Fundamental aspects of classic dystopias that have become a reality. Reflection article.

03.11.2021

To which extent were the famous classic dystopias true? Did the predictions of authors such as Orwell or Huxley come anywhere close to the present reality

"Prozodezhda nº 1", Popova. 1921.
"Prozodezhda nº 1", Popova. 1921.

In the current troubled and vertiginous years in which we are living, I wanted to carry out a retrospective analysis to try to dig into the success achieved by the great prophets of the sinister at a social level in their day, the authors of dystopian novels. To be honest, the result has been overwhelming. All the dystopian books written in the Twentieth century are certainly influenced in an open and explicit way (more or less) by Robert Hugh Benson's 'Lord of the World' and Eugeni Zamiatin's 'We'.

The plot of Benson's story revolves around religion, although that story is also the pioneer in predicting a new globalist geopolitical model consisting of large opposing groups. It was written before the two great wars that completely changed the world took place, and it is based on old ideas even for that time (in particular, the context of the ridiculous attempts to replace Christianity after the French Revolution), which has made 'Lord of the World' age worse than other novels and, in spite of its literary quality, it is the great forgotten work of the genre. However, the transition formula presented from a free world to the sinister domination is in full force: an apocalyptic or social emergency message that enables tyranny or unfair laws. 

Although this situation has taken place in some degree at a national level in Spain with relative frequency throughout recent history, it is only in the last few decades that it is being challenged at the global level and with potential for success. Donald Trump joked about this very thing a few days ago in Davos, giving as prior examples the depletion of oil or the threat of overpopulation. It is true that none of these apocalypses had reached the same extent in all sectors of society as that of climate change-in order to mitigate its effects, it has already been suggested that humans should eat only one meal a day and get used to living without hardly consuming any energy. This same key idea was effectively incorporated, among others, by the also British author Allan Moore in his work 'V for Vendetta'.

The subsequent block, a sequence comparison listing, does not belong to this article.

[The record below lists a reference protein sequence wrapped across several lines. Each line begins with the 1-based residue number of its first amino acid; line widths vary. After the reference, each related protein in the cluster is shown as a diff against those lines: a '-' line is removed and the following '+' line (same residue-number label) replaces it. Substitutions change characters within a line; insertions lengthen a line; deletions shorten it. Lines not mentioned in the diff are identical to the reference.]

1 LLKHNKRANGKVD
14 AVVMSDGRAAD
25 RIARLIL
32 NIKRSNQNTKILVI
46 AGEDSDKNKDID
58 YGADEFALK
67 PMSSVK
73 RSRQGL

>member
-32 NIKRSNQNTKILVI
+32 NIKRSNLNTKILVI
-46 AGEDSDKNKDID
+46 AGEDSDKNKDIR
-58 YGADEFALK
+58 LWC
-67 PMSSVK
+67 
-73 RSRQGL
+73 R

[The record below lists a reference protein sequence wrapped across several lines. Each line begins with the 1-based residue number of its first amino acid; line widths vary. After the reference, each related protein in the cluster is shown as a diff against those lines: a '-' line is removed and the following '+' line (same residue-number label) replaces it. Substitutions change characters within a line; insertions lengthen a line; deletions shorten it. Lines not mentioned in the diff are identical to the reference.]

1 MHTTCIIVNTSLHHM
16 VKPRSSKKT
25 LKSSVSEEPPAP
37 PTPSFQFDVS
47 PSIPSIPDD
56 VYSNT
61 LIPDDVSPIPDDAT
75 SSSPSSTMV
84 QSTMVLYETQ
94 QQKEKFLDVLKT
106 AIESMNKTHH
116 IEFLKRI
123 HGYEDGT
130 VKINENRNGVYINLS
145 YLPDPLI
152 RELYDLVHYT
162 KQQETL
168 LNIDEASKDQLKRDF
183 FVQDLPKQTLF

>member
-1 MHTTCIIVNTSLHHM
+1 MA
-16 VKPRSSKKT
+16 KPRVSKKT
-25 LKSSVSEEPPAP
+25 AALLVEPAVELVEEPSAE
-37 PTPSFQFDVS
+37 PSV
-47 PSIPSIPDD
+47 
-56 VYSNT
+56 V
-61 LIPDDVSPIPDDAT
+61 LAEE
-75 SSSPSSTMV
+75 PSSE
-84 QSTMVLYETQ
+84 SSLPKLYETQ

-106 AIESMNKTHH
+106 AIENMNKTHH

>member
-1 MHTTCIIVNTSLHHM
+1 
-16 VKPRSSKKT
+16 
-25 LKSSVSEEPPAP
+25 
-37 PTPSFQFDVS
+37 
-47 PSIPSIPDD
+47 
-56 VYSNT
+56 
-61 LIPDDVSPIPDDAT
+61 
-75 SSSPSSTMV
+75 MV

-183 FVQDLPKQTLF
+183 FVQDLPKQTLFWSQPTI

The next popular dystopia in chronological order would be Aldous Huxley's 'Brave New World', mainly influenced by 'We'. It is perhaps the riskiest among the classic dystopias, making a very strong statement in terms of technological evolution and its influence on society: the closest to science fiction, overlapping with it. The concept of Soma as an institutionalized evasion drug was likely to become a reality over the years, but fortunately this has not yet been the case. Recently, Huxley seems to have guessed right the tools that are used to try to ideologically shape society: propaganda was already in full form around the time when 'Brave New World' was written, but even with the power of broadcasting of the worst dictatorships, it did not manage to spread in the same way as in today's society, exposed to the constant bombardment of short and direct messages on social networks... And news from increasingly digitalized and devalued mass media, whose only focus are high-impact headlines to get clicks, which feed the reader with bursts of information without pretending that they digest it-all to guide the collective thinking and corner or intimidate the dissident to convince them that they are obviously wrong. On the other hand, there is the sexualization of childhood in the classroom, which, although nowadays is carried out by other factors, the purpose is the same as in Huxley's novel: to banalize human relationships and, more specifically, to turn society into a large herd where family relationships do not exist. To all the concerned readers, do not think that I am overreacting or that this is a conspiracy theory: they call it queer theory, and its sacred scriptures make it explicit without any hesitation.